I pray that they never know the kind of heartache that can’t be fixed with ice cream and a rom-com, because that kind breaks you into pieces you didn’t know existed and you think about how many times you screamed for help and no one could hear you. No one deserves that in the end.
I pray that they never feel they have to shrink themselves smaller for a man, because a powerful woman is too much, intimidating, and a powerful man is just powerful and you think about how much you’ve had to fight for yourself, for every woman. It isn’t a fair fight in the end.
None of it is fair. Why does it feel inevitable?
I look at them and I pray they never hate their bodies.
Image via WeHeartIt
The melody fades in, synth-pop beat pulsing through the speakers like a heartbeat. (Taylor Swift always knows the way to my heart) “All of my heroes die all alone, help me hold onto you” she sings with a rawness that cuts you to your core. Leave it to a song wrapped up in pretty pop to make you feel everything you’ve ever felt topped with a sense of nostalgia (my favorite word recently) that you can’t quite explain.
It’s a heartbreakingly accurate description of anxiety in both relationships and in life. The sentiment of “Who could ever leave me darlin’, but who could stay?” is almost certainly universal, self deprecation and doubt plaguing our minds like some sort of flesh-eating monster out of a horror film. The realization that we are human comes with the powerful notion that we screw up. Sometimes we’re the toxic one that every self care article tells you to cut out of your life, no questions asked. Sometimes we do the hurting rather than getting hurt. Sometimes we say things we regret.
And then we grow and learn from our mistakes and the less-than-pretty attitudes and the messy heartaches. But we still question. What if it’s me? What if something’s wrong with me?
And then there’s the pain we’re on the receiving end of. The kind that cuts you like a knife and knocks the breath out of you. Why aren’t I good enough? What if something’s wrong with me? The questioning and doubt gnaw at you and you suddenly wonder if it’s still you after all.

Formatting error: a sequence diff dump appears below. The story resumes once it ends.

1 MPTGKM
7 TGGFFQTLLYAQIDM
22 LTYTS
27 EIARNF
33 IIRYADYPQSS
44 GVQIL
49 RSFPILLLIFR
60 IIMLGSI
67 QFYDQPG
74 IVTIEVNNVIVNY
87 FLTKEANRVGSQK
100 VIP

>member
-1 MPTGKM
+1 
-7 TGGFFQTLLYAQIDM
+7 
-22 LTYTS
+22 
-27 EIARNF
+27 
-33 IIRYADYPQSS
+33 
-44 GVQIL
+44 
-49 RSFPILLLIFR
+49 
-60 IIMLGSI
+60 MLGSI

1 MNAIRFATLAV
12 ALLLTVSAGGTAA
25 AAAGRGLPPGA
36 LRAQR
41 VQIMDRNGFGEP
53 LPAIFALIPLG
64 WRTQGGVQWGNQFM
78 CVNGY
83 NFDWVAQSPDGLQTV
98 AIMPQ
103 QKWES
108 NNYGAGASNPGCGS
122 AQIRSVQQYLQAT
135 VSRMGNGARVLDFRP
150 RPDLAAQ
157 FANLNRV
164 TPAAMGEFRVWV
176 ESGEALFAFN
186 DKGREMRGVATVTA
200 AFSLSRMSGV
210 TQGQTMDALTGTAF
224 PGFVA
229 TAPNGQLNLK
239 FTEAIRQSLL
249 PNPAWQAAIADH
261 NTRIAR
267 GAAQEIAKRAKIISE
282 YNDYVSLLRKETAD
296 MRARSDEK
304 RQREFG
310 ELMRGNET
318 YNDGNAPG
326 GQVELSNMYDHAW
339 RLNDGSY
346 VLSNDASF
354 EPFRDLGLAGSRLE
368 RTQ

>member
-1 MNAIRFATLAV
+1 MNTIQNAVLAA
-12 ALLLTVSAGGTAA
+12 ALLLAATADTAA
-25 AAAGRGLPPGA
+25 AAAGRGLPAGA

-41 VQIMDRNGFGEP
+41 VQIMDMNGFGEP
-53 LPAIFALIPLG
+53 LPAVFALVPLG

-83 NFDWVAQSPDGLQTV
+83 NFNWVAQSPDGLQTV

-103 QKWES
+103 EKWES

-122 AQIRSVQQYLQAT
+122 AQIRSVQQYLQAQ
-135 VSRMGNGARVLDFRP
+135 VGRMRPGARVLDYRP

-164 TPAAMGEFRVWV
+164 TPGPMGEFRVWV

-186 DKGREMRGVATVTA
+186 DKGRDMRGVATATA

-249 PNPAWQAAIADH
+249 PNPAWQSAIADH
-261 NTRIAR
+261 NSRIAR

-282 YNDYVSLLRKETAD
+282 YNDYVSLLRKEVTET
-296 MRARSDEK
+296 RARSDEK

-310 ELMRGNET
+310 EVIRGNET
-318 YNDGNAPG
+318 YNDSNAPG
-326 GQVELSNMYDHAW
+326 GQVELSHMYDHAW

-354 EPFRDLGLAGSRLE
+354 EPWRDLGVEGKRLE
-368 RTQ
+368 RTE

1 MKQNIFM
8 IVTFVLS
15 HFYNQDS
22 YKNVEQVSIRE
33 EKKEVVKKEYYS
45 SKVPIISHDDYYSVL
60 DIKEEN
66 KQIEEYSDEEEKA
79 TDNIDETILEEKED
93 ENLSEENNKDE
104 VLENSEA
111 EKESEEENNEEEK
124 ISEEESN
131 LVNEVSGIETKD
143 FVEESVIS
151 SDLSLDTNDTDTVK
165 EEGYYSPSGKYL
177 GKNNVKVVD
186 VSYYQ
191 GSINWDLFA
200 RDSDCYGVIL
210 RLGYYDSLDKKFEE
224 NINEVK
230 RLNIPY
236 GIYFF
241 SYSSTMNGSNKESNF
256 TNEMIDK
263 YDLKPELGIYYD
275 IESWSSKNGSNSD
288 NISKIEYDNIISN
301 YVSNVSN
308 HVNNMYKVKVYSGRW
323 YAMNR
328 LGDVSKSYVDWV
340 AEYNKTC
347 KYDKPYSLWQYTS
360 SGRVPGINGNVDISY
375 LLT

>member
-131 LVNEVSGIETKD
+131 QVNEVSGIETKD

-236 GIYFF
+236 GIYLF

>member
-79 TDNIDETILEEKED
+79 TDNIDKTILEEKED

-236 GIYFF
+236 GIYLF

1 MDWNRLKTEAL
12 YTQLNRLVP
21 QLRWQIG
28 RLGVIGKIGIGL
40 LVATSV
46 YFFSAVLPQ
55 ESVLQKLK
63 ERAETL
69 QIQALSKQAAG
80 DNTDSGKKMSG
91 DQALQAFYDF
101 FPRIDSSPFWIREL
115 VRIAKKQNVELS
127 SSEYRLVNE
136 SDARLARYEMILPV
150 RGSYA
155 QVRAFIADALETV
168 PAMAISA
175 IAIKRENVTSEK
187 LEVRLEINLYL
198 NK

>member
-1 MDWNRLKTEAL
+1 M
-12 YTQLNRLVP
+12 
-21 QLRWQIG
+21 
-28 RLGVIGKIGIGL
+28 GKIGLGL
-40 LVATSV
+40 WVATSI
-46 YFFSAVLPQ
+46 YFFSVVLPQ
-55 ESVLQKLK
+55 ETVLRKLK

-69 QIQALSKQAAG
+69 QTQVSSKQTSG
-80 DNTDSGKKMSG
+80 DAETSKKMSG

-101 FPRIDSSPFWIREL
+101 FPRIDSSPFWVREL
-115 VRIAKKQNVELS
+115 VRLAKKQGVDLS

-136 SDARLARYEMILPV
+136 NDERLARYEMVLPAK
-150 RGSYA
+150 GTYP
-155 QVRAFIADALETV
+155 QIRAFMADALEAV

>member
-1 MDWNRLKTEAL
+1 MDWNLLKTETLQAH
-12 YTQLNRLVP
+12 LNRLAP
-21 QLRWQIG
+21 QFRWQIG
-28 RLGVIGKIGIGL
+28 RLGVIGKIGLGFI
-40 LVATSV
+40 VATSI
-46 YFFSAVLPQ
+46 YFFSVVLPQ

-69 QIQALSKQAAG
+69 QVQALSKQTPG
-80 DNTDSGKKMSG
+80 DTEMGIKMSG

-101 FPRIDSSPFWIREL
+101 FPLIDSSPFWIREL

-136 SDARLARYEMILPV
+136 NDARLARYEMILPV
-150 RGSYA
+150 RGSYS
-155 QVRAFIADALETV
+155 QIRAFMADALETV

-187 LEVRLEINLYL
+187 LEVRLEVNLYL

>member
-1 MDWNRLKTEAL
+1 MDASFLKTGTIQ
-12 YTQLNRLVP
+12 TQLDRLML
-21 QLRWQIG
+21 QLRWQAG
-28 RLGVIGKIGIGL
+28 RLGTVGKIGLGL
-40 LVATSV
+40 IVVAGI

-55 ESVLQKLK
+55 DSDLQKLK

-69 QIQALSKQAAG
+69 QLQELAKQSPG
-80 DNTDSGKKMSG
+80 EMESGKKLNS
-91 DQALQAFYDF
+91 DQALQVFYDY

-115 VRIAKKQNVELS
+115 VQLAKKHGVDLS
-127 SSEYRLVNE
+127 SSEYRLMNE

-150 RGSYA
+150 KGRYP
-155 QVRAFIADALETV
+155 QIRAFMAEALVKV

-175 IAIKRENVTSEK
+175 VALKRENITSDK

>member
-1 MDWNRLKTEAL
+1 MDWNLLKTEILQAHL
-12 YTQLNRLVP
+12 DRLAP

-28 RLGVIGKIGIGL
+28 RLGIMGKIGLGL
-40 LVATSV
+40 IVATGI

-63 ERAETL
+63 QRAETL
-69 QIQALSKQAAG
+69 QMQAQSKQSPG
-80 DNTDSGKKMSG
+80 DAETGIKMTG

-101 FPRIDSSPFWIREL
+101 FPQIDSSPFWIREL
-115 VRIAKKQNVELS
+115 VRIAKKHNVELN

I think the complexity of letting love into our lives- no matter the kind- is something we don’t know what to do with. It’s a mess of vulnerability and fear and sheer happiness whilst secretly wondering when it’s all going to end, when the other shoe will drop. When we can recognize this is when we can truly grow.
It’s when you recognize this that you will come to terms with the fact that some people will leave. Some will run out of your life without a second glance, and you have to pick the pieces of yourself off the ground and move on. Find the ones that you know will hold onto you, no matter your dark side. You’ll let healing in in place of the self doubt, and you’ll find it’s so much brighter on the other side.
From the moment my feet hit the floor each morning I feel it tugging at my barely conscious mind, ready to attack at a moment’s notice. I try to block it out, fight it, curling my lashes and fixing my hair just so and getting on with my day.
See, anxiety is invisible, a silent monster that feeds on every movement you make and every insecurity you didn’t even know you had. It second guesses and humiliates and exhausts. The littlest thing can set it off and I’m overthinking the way I said hello to this person and do they actually like me and remember that time three years ago someone said this to me and WHY CAN’T I STOP THINKING?